I just returned this afternoon from the Mid-Atlantic Regional meeting of the Society of Biblical Literature in Baltimore. A great time was had by all, I think. I wish I had more time to visit the city; unfortunately, Camden Yards only offers weekday tours during the season. But I look forward to the national SBL meeting in Baltimore in November.
My paper, "Sleeping Dogs: Benjamin-Judah Relations in the Persian Period and the Chronicler’s Portrait of Saul," is now posted. I would appreciate any comments or suggestions.
Really helps to broaden the context of Persian period influence on the Hebrew Bible. I don’t know enough, but speculating could go several ways here: Does the Chronicler desire a unified Judah/Benjamin because cultic concerns trump everything else (“we need religious solidarity and the money to fund it, and years of Persian influence risks the loss of Jerusalem’s power”); or for anti-Persian reasons (“there’s a real danger of becoming overly-Persianized, so we need to Hebraicize”); or for pro-Persian reasons (“a unified, militarized, zealous nation on Persia’s western border is not a bad buffer”)… you get the idea.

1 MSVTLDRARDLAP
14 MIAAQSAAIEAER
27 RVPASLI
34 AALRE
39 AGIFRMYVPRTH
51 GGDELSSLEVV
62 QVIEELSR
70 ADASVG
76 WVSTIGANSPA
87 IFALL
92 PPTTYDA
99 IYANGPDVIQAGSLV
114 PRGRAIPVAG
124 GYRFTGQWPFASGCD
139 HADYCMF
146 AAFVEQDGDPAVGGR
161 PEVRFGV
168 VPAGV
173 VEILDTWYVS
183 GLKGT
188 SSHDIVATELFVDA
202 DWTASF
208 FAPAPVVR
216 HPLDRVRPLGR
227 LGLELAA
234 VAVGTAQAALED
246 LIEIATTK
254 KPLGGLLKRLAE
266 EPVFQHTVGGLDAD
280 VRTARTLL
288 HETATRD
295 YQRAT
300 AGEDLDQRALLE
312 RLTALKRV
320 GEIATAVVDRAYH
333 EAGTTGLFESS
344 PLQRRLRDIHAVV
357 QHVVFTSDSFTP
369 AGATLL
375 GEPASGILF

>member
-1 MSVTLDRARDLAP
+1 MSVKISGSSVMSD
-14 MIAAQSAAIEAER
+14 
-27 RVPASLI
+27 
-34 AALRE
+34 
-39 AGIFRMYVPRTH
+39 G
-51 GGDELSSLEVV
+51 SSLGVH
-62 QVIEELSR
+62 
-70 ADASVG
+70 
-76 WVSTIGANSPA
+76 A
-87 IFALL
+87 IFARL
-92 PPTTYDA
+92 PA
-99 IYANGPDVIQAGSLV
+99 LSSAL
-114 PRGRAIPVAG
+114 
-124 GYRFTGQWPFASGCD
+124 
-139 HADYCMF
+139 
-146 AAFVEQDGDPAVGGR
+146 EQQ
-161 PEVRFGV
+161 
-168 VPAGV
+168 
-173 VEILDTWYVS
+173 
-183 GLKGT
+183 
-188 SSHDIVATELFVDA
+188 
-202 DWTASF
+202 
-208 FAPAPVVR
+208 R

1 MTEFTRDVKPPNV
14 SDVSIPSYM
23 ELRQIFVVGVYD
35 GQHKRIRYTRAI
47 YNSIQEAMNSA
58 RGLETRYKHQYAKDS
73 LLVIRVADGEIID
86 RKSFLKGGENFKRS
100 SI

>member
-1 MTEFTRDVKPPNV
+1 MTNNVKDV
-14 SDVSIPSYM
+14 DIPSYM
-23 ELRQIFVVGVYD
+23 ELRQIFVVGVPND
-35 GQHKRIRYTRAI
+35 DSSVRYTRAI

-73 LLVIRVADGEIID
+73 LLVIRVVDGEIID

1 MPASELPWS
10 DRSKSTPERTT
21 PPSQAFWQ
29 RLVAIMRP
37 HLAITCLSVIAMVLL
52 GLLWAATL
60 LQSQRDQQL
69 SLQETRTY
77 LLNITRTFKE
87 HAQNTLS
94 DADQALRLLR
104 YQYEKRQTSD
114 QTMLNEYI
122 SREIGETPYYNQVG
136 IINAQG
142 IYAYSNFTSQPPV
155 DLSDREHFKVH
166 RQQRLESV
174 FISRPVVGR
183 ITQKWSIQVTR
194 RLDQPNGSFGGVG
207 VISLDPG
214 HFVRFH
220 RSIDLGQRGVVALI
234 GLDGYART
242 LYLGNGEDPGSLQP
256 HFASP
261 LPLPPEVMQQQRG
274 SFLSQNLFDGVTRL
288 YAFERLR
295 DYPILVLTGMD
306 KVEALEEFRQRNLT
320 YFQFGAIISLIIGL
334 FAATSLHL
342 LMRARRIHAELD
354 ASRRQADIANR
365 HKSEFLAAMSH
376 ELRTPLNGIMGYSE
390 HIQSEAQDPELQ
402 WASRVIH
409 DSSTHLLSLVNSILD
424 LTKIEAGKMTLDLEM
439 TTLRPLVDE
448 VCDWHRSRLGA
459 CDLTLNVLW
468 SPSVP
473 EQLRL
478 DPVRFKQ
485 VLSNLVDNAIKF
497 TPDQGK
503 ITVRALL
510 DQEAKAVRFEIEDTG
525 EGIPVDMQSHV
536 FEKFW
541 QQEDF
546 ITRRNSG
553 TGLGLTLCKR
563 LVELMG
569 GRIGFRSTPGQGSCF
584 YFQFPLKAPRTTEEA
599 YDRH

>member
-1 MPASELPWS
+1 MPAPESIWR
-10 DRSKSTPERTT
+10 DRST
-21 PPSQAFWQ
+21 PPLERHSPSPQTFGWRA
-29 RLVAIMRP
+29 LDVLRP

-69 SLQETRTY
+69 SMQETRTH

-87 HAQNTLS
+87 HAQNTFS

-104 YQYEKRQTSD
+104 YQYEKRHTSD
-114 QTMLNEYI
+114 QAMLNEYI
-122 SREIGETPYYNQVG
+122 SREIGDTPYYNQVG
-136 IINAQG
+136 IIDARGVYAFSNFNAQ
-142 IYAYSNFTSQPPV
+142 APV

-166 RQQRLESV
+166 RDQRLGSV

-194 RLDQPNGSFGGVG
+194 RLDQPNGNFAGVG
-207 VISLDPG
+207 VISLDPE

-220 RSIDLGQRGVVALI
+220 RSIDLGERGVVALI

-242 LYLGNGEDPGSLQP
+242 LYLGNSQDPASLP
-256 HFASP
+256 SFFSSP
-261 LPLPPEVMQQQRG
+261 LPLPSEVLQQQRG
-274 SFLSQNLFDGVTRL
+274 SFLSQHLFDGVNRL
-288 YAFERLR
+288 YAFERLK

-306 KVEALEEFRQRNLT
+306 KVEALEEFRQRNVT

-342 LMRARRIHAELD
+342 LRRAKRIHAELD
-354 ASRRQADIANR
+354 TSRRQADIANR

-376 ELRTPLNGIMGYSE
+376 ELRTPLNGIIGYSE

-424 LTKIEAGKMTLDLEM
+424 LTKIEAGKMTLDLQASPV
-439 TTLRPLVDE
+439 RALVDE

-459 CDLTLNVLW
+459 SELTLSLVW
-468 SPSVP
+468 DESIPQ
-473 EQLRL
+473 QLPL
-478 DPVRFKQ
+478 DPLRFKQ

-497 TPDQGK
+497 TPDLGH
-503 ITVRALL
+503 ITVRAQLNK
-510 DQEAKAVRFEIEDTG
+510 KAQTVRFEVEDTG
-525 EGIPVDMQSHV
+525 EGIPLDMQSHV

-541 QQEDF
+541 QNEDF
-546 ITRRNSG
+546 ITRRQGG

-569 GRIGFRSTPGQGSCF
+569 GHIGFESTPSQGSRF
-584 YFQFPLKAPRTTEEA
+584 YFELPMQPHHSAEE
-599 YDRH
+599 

The Chronicler’s motivations are complex and multi-dimensional. I don’t see Chronicles as being overtly pro-Persian or anti-Persian. I think the sense is more that if Yehud doesn’t maintain its religious identity, it will cease to be unique among the peoples of the Empire. The uniqueness of Yehud’s God and his temple would draw the nations to Jerusalem, and they are welcome (2 Chr 6).